4

In nearly every pho recipe that makes claims on "authenticity" there are some steps in bone treatment (some recipes go even further with salt rubs and long cold water soaks etc)

  1. Cover bones in water and boil for 15 minutes.
  2. Scrub and rinse bones under running water to remove all scum (i.e. blood proteins).
  3. Clean pot and add fresh water.
  4. Bring back to boil and meticulously skim scum every 5 minutes during initial hour of cooking.
  5. Skim every 30 minutes thereafter.

That is a lot of work. I've always had suspicions that pho restaurants aren't doing all of this. And since that's the bar I'm trying to meat(get it?), is all of this work really necessary?

Also this seems to be throwing away a lot of good flavor in the water along with the scum?

Two points of reference:

https://www.youtube.com/watch?v=FPbwOcE6UCU

This is a restaurant making pho in huge quantities. They just put meat in bags and call it a day. In fact the pot is overflowing with meat and veg that they couldn't skim even if they wanted to.

https://www.youtube.com/watch?v=auqu2U5XdsI

This is a no non-sense video that cuts through a lot of known bullshit (MSG avoidance, etc). Also no scum skimming, and the broth looks clear enough in the end.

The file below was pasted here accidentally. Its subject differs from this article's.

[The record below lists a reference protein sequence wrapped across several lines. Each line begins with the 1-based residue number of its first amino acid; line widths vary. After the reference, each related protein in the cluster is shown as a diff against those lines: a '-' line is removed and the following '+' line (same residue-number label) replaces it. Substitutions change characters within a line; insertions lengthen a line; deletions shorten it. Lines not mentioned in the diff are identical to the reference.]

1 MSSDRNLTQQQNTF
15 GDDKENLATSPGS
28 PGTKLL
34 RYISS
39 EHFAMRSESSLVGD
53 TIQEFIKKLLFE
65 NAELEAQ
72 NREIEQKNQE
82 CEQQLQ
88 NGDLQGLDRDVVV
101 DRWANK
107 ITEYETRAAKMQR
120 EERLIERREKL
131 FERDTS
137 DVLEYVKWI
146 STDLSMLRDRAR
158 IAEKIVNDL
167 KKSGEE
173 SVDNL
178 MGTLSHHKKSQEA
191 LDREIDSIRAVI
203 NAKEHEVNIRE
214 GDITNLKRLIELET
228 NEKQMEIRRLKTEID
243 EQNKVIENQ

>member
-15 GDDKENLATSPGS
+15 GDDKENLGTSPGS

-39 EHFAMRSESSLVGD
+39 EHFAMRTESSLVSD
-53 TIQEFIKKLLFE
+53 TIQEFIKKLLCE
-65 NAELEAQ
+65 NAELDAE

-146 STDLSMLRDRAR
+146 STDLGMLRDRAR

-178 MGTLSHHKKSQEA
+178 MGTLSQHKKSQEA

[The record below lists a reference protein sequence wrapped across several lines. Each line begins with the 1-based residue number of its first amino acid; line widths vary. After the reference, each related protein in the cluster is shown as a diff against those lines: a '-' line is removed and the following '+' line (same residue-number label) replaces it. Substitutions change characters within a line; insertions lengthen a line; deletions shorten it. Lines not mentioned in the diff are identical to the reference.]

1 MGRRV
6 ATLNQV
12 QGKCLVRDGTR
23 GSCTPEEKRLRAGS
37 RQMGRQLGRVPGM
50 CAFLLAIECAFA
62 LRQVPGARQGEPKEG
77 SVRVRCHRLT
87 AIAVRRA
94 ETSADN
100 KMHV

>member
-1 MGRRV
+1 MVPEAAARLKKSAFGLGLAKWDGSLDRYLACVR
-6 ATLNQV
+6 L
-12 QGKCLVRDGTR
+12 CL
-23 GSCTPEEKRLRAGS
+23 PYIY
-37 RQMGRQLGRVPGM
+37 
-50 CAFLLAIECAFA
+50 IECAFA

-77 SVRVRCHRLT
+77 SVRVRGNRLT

• Not really an answer, but I typically strain my finished product through a cloth (cotton napkin, 'cause that's what I've got handy) and skip the skimming altogether. I find it usually comes out pretty clear, and the 5-minute hassle of straining once is worth it to not have to slave away skimming the entire time. – senschen Jul 17 '17 at 12:19
6

It is not necessary in the sense that if you like the finished product then why do the extra work? That said, the scum that you get from boiling bones/meat isn't really the good stuff. The good stuff is soluble flavor compounds that wind up incorporated into the (liquid) broth.

Recipes from test kitchen folks (Cook Illustrated and Serious Eats) usually call for ONE skim. These usually go

  1. Add meat/bones and boil for 15-30 minutes.
  2. Skim.
  3. Add spices and carry on with rest of recipe.

I can't vouch for how pho restaurants do it but in my experience one skim after the initial boil does the trick (and isn't too fussy).

Your Answer

By clicking “Post Your Answer”, you agree to our terms of service, privacy policy and cookie policy

Not the answer you're looking for? Browse other questions tagged or ask your own question.